Napping can provide respite to a tired child who needs an energy boost during the day. But napping too much can cause problems sleeping at night. When should children stop taking naps? And what happens if they nap too much or too little? We have all the answers here.
Although there isn’t a hard and fast rule, as toddlers turn to preschoolers and beyond, they’ll only need one nap a day instead of two. There are a few telltale signs to look for that signal your child is outgrowing naps. If your child takes a long time to fall asleep before a nap or at night, or if they are interested in skipping naps, they are probably ready to take fewer naps. If they aren’t tired, don’t try to force them to sleep. Note that even if a nap is skipped, the total number of hours a child needs to sleep in a day is not changed, and they may need to go to bed earlier or wake up later.
In their first year of life, a child will typically go from taking five or more naps in a day to just two. Then, by the time they are 2, most children will only take one a nap a day. Don’t cut out naps altogether before the age of 4 or 5, though! Naps are important to any young person’s development. Do naps have to be stopped completely once children reach a certain age?
The American Academy of Sleep Medicine recommends that children ages 6 to 12 get nine to 12 hours of sleep per night, while those who are ages 13 to 18 need eight to 10 hours. Nationally, about 65% of middle and high schoolers don’t get the suggested amount of sleep daily. If children are to start school at 7:30 a.m. and get on a bus at 6:45 a.m., assuming it takes them a half hour to get ready, they would need to go to bed around 10:00 p.m. each night to get enough sleep. This isn’t very realistic when they get home at 3:30 in the absence of extracurriculars, then have homework and dinner to complete the day.
In preteens and teenagers, a sleep phase delay is common, meaning their biological clocks feel the need to sleep and wake up later than normal. Paired with early start times, most current American school schedules contribute to many students getting inadequate sleep. When school start times are moved to 8:30 a.m. or later, teens earn higher grades and attend school more. Legislation has previously been introduced to encourage the Department of Education to conduct more research into school start times and teen-sleep hygiene.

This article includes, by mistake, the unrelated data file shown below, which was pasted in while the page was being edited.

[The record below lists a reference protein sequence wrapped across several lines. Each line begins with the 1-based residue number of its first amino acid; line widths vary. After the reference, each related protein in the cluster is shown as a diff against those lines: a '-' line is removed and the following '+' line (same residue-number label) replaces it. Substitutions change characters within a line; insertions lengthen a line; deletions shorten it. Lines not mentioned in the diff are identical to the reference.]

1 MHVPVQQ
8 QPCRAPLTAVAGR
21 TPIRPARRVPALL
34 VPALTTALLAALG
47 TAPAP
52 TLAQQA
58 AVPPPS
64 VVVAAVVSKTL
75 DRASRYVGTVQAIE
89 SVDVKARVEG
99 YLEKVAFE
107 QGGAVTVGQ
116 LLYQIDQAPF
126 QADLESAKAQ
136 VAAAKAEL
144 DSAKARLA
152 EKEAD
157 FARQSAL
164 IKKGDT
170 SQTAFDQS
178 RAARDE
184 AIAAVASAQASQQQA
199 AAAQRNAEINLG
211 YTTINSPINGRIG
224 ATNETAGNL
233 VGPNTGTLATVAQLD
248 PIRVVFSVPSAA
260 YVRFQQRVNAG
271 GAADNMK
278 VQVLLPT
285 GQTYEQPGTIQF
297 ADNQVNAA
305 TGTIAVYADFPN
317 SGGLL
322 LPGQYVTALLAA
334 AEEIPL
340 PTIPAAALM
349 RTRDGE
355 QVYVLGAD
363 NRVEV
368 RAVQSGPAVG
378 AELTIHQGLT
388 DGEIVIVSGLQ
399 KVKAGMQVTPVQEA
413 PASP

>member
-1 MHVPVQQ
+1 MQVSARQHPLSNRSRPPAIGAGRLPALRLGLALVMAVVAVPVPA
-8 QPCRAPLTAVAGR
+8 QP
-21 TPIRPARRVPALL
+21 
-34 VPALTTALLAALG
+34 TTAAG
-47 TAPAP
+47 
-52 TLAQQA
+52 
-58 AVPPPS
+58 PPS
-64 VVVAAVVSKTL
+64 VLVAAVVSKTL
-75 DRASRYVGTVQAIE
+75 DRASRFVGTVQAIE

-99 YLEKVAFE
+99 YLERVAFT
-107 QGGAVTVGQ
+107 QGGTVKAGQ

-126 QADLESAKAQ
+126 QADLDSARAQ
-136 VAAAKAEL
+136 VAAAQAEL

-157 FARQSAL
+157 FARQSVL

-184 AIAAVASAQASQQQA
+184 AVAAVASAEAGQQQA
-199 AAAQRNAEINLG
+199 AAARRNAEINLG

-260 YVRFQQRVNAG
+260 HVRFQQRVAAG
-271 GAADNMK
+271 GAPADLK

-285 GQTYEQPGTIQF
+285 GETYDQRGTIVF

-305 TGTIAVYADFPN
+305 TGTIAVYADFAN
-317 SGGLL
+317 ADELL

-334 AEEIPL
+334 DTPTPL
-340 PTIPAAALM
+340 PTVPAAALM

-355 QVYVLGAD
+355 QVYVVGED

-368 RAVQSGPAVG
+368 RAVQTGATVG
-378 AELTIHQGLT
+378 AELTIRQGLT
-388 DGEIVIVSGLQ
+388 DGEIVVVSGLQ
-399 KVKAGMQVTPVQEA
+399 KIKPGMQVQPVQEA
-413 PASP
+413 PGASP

Insufficient sleep in younger children is infamously linked to their irritability. But a lack of sleep can cause much more serious problems than just a bad mood. In both children and adolescents, a lack of sleep increases the risk of many health problems, including obesity, diabetes, accidental injuries, poor mental health (including suicide), and attention and behavioral problems.
There are a few steps you can take to make sure your child gets better sleep throughout the day. First of all, make sure a child has a cool, quiet, dark sleeping environment. Maintain similar bedtimes, bedtime routines, and wake-up times from day to day. Observing your toddler’s daily routine will help your child learn when it’s the right time to sleep. Children with set bedtimes are more likely to get adequate sleep on any given day. Limit a child’s exposure to food (especially sugary or caffeinated things) and screens for at least an hour before bedtime. Perhaps implement a media curfew, where you set a daily time for all devices to be powered off.
Sleeping is a favorite part of many people’s days. And why wouldn’t it be? You might envy how much your toddler gets to sleep, and to ensure you stay envious, help them get enough sleep throughout the day and at night. Setting kids up with healthy sleep routines early in life can help them later on.
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